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I have a design issue I'm facing, I bring it up here so maybe I can get more ideas.

Currently in my project, I have a scenario where I need to represent the age of children.

The age can be from 0 to 15. from age 1 to 15 it's easy, I can store it as an integer, but the problem is if the age is between 0 and 1. Then I want to store it in months.

Storing the age as a java.util.Date won't work because I don't want to do comparison with the current date (I'm dealing with a really big database). regarding floating point, well you know that there are 12 months in one year, so then I need to to translate 0.5 to six months and 0.7 to I don't know...

I'm looking for a good way to store the age in one type. It can be Enum, etc. It should be small as possible. and it should be possible to persist the type in a database without any issues...

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up vote 3 down vote accepted

I would suggest two things:

  1. In the database, store the birthdate, as a date in the database's appropriate date type. If you store age in the database, then it will constantly be out of date, and will need to be updated. You said that your database is large, however that should not be a reason to store a transient value like 'age'. Put a good index on birthdate, and let the database calculate the age for you when needed.

  2. Use one of the above suggestions to represent the (calculated) age appropriately in the java class if you need to (though even this is questionable). One way would be to have separate 'months' and 'years' members, with the months only being significant when the years value is zero.

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You could always store the age in an appropriate small unit (e.g. months), and convert it to years when you want.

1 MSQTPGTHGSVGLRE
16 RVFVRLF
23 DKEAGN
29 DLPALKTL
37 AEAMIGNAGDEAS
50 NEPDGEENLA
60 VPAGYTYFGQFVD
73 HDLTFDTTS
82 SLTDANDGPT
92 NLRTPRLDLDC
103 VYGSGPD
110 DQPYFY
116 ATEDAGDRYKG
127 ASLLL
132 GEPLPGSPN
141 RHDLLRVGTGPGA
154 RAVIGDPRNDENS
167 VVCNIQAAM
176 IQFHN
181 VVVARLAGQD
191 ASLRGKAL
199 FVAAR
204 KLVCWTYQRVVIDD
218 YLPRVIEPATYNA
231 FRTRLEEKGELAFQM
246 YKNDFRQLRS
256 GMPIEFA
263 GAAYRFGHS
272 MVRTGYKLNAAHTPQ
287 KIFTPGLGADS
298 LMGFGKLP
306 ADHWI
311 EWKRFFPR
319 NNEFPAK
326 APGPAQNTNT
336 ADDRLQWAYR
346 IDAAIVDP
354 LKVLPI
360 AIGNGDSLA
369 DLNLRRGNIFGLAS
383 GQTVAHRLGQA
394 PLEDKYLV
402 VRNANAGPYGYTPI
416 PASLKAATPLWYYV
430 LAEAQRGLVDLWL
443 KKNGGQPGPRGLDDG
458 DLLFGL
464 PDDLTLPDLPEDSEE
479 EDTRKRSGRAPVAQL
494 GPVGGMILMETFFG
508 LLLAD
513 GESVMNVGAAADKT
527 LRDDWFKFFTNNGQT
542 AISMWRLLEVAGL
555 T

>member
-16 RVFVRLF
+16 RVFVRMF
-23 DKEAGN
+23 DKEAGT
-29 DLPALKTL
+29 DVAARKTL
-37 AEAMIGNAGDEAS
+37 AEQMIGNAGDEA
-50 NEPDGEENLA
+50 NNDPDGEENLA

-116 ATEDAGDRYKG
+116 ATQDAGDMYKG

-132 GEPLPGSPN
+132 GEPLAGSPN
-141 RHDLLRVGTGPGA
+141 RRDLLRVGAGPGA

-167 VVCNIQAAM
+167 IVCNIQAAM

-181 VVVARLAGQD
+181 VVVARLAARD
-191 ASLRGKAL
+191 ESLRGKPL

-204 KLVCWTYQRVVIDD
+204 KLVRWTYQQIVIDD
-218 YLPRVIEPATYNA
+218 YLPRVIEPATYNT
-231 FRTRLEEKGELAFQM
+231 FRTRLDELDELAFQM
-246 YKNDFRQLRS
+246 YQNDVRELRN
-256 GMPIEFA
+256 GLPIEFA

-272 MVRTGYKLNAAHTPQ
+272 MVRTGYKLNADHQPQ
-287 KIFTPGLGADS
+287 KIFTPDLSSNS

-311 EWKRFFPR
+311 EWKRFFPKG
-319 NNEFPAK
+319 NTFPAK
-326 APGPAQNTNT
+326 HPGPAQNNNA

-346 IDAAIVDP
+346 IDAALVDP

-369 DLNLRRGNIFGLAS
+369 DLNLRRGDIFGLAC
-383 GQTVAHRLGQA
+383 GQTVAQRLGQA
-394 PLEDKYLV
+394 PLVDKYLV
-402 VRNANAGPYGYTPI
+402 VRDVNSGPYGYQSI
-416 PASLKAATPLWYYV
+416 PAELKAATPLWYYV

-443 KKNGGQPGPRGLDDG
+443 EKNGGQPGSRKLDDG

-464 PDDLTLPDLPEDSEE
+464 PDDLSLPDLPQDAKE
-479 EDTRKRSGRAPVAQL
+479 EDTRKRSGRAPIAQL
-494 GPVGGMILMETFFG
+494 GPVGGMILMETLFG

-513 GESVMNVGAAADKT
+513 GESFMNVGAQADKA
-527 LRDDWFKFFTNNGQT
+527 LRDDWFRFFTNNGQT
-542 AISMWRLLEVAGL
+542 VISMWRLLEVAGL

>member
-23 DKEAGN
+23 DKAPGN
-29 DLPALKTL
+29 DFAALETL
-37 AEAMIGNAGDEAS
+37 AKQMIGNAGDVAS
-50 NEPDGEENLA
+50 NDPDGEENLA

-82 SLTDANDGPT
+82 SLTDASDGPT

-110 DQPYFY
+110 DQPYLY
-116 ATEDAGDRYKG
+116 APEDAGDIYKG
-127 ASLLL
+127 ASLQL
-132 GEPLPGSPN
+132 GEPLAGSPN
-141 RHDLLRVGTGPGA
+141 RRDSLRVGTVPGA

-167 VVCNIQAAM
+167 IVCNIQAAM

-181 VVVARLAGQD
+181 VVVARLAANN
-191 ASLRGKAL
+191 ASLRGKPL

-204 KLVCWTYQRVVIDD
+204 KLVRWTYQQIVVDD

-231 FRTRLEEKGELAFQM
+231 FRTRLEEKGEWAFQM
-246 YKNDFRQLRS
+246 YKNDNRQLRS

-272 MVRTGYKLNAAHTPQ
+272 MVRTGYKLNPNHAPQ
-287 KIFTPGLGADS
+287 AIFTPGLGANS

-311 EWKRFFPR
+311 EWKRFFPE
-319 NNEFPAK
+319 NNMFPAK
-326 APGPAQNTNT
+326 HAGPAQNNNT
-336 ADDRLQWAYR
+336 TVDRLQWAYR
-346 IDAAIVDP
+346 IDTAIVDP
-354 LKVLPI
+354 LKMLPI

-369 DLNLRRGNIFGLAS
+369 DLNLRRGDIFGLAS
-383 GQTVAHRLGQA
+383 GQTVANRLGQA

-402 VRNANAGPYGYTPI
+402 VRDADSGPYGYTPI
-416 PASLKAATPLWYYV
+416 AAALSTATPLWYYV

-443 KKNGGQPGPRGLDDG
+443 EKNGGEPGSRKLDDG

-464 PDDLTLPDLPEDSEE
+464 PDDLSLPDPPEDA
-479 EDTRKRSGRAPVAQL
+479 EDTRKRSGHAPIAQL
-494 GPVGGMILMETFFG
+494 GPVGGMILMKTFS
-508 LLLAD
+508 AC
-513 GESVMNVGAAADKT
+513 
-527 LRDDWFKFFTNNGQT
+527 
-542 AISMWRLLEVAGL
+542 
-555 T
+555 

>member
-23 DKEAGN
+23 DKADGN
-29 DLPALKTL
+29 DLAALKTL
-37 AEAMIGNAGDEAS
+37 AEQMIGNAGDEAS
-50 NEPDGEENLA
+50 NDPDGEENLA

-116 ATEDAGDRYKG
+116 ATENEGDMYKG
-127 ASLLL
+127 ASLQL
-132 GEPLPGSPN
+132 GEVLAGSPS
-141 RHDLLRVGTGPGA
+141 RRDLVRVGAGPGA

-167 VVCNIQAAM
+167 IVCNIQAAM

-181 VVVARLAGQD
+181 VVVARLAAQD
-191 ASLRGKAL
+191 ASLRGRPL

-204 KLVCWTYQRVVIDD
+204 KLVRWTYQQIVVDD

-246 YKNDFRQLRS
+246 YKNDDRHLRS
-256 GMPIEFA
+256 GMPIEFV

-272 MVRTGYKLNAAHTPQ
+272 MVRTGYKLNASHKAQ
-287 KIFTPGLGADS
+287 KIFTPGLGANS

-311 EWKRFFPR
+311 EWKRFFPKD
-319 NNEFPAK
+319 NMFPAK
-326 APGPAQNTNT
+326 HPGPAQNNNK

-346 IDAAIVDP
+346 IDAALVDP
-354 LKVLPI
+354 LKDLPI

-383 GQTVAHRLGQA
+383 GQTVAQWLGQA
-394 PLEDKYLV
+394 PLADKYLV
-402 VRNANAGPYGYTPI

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I would do it in either one of the two following ways:

  • Store the age for everyone in months, and convert that to years when necessary.
  • Have an int for age, and have a boolean flag which represents whether the value of age is years or months.
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When you store the values relative to the current date, you need to update the values daily. You could still store the birthdate in a numeric representation say days since 1.1.1900.

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I would do

enum Age
{
     ZERO_MONTHS ,
     ONE_MONTH ,
     TWO_MONTHS ,
     THREE_MONTHS ,
     ... ,
     ELEVEN_MONTHS ,
     ONE_YEAR ,
     TWO_YEARS ,
     THREE_YEARS ,
     ... ,
     FIFTEEN_YEARS
}
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Might not work for an age of 18. – Basile Starynkevitch Oct 11 '12 at 20:24
    
@BasileStarynkevitch I don't understand what is special about 18 such that this solution would not work. Anyway by the original problem statement no one in the population of interest is over 15 years old. – emory Oct 11 '12 at 21:44
    
You did not mention EIGHTEEN_YEARS – Basile Starynkevitch Oct 12 '12 at 5:19
    
@BasileStarynkevitch exactly, the age of children can be 0 to 11 months or 1 to 15 years. An 18 year child in the context of the original question would be erroneous data. On the other hand, if the data needs change, the enum can change too. – emory Oct 15 '12 at 17:04

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